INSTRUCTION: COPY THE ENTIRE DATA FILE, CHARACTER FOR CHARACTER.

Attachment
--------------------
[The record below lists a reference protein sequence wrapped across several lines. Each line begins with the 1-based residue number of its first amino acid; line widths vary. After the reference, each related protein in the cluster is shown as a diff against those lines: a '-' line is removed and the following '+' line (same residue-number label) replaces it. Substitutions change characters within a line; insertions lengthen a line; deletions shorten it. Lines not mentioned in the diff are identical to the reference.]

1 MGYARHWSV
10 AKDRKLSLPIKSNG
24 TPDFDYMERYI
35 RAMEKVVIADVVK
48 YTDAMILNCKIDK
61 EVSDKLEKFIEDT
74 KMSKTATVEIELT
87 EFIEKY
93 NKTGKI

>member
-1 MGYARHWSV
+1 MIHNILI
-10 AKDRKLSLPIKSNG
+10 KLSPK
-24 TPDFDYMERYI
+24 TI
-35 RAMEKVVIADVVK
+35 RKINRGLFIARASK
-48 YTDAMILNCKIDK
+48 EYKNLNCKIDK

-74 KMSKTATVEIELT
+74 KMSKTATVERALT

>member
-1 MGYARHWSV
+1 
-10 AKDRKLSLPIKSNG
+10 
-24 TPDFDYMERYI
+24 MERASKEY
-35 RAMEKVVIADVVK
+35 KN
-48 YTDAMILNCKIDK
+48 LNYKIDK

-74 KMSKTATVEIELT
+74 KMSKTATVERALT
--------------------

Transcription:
[The record below lists a reference protein sequence wrapped across several lines. Each line begins with the 1-based residue number of its first amino acid; line widths vary. After the reference, each related protein in the cluster is shown as a diff against those lines: a '-' line is removed and the following '+' line (same residue-number label) replaces it. Substitutions change characters within a line; insertions lengthen a line; deletions shorten it. Lines not mentioned in the diff are identical to the reference.]

1 MGYARHWSV
10 AKDRKLSLPIKSNG
24 TPDFDYMERYI
35 RAMEKVVIADVVK
48 YTDAMILNCKIDK
61 EVSDKLEKFIEDT
74 KMSKTATVEIELT
87 EFIEKY
93 NKTGKI

>member
-1 MGYARHWSV
+1 MIHNILI
-10 AKDRKLSLPIKSNG
+10 KLSPK
-24 TPDFDYMERYI
+24 TI
-35 RAMEKVVIADVVK
+35 RKINRGLFIARASK
-48 YTDAMILNCKIDK
+48 EYKNLNCKIDK

-74 KMSKTATVEIELT
+74 KMSKTATVERALT

>member
-1 MGYARHWSV
+1 
-10 AKDRKLSLPIKSNG
+10 
-24 TPDFDYMERYI
+24 MERASKEY
-35 RAMEKVVIADVVK
+35 KN
-48 YTDAMILNCKIDK
+48 LNYKIDK

-74 KMSKTATVEIELT
+74 KMSKTATVERALT